Drug policy often creates a dilemma between protecting users and enabling them. It is a conundrum that plays a role in new discussions about fentanyl test strips.
While robust treatment and education programs are necessary to reduce demand for illicit and dangerous drugs, so are public efforts to protect those who do use. Suggesting that assistance efforts equal the promotion of drug use is a misguided trope that ends up exacting a hefty toll on society. As the co-owner of a marijuana shop told The Seattle Times: “People are gonna do drugs. If there’s a way for people to do drugs safer . . . it’s a good thing.”
That is particularly true with fentanyl, a synthetic opioid that quickly has proven to be more lethal than other illicit substances. Now, Washington lawmakers are moving to help protect drug users by making it easier for them to assess the presence of fentanyl in a substance.
Testing strips that can identify fentanyl are available. The problem is that they fall under the definition of drug paraphernalia and therefore are illegal in Washington.
Senate Bill 5022, co-sponsored by Democrat Annette Cleveland and Republican Lynda Wilson, both of Vancouver, would remove the “paraphernalia” designation for testing strips. It passed the Senate by a 48-0 vote.
Meanwhile, House Bill 1006 — which includes Rep. Sharon Wylie, D-Vancouver, among 26 co-sponsors — would expand access to testing strips. The bill passed the House 96-0.
Such broad support for the legislation highlights the crisis presented by fentanyl. While the drug is toxic enough to pose a threat to those who willingly use it, fentanyl also is easily mixed with other substances.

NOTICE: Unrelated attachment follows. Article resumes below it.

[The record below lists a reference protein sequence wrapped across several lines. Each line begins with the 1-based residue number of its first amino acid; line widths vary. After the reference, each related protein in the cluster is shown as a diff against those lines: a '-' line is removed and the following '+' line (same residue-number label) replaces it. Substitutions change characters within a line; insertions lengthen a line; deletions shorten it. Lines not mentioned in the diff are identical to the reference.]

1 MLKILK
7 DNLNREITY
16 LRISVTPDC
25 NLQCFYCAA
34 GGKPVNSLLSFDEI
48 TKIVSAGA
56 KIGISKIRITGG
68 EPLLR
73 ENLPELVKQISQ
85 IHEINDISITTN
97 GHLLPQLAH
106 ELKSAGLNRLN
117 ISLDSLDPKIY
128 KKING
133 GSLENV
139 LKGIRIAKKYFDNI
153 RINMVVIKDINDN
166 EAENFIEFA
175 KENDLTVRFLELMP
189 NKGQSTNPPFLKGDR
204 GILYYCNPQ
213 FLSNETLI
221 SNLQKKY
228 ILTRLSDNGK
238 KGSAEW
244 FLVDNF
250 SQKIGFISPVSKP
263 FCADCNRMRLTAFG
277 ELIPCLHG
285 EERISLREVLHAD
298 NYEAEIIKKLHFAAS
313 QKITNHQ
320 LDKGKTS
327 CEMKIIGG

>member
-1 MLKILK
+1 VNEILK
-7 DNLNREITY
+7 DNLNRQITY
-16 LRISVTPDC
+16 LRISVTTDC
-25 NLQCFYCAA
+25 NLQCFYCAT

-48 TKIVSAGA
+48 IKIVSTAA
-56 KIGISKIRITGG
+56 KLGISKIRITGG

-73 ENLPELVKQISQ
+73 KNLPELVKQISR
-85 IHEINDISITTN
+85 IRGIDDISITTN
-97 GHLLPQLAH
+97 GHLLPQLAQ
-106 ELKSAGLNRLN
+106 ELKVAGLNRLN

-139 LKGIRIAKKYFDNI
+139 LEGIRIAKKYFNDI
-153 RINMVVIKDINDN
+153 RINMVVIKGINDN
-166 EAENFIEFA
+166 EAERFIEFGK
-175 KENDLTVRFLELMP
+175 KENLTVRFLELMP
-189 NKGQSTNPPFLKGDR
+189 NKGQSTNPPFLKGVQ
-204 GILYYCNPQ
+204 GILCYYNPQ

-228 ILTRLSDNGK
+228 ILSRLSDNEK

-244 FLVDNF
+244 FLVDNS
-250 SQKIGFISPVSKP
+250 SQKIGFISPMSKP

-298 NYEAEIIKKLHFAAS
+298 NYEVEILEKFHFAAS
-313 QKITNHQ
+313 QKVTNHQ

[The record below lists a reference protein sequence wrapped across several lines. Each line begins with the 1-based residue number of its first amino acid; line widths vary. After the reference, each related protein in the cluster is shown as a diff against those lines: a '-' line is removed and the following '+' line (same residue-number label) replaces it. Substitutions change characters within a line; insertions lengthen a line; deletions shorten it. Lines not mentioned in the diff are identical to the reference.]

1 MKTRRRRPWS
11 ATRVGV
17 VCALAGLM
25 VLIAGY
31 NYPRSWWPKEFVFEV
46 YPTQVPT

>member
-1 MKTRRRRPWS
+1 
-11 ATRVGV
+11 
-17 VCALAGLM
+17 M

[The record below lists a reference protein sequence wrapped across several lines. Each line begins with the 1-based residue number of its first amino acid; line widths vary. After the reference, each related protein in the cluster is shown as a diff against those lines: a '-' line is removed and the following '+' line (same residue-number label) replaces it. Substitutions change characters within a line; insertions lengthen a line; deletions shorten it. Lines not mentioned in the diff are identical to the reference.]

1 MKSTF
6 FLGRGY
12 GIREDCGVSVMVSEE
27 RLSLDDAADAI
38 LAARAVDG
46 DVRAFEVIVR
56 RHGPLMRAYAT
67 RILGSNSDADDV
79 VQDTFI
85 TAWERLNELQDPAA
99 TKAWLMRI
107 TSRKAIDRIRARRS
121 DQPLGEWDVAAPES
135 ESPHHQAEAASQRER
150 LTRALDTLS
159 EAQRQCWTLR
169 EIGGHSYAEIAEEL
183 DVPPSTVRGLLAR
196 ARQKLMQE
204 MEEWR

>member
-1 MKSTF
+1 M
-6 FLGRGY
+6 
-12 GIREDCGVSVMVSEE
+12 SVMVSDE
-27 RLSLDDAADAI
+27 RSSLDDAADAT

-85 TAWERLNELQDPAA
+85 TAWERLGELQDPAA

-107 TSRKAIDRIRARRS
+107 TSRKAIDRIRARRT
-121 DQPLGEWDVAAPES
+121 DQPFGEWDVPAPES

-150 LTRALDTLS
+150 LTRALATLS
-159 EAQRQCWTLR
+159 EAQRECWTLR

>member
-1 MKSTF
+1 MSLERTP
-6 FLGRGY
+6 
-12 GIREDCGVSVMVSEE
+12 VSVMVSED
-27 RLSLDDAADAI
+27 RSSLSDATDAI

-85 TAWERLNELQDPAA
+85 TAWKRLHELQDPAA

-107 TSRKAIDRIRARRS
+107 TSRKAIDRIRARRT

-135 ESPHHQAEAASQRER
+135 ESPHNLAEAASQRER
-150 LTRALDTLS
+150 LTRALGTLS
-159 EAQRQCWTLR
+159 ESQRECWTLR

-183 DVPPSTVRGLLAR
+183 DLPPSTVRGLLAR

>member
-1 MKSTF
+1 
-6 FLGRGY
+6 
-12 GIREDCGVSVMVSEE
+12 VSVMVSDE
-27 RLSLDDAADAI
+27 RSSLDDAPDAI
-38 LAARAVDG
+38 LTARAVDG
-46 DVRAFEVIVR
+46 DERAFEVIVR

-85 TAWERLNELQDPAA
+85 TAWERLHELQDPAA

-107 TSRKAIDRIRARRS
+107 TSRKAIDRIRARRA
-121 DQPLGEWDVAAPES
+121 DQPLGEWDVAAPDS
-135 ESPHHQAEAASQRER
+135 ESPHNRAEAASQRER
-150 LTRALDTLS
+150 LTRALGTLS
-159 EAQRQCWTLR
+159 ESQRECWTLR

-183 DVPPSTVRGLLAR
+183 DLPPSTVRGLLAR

“Anyone who uses powdered drugs or takes pills that were not given to them by a pharmacy should assume they contain fentanyl,” said Dr. Alan Melnick, Clark County’s health officer and public health director. “Drugs purchased online, from friends, or from regular dealers could be deadly. There’s no way to know how much fentanyl is in a drug or if it’s evenly distributed throughout the batch.”
That was in 2021, when fentanyl still was largely unknown to the public. Now, the drug is inescapable, with fatalities quickly increasing throughout Washington and other states.
Testing strips alone will not reverse that trend, but they can provide a small measure of protection. As The Seattle Times explains: “Someone looking to take a pill for recreation or to relieve chronic pain would have to know about the potential for fentanyl to be in their drug to test it. Then they’d have to dissolve at least 10 milligrams of a drug in a little bit of water, and put in a strip to see how many pink lines appear. One line is positive; two is negative.”
Whether or not recreational drug users will go to that trouble remains to be seen. But experts say pilot programs in King County indicate the strips are being used.
That is encouraging as our state and others combat a particularly insidious substance. More than 67,000 deaths in the United States were attributed to fentanyl in 2021 — an increase of 26 percent over the previous year.
The most effective way to reverse that trend is to educate the public about the dangers of fentanyl while providing effective and accessible treatment programs. The fentanyl crisis calls for quick and intensive action from policymakers.
But in addition to education and treatment, widely available testing strips can play a role in comprehensive efforts to slow a scourge that is damaging our communities.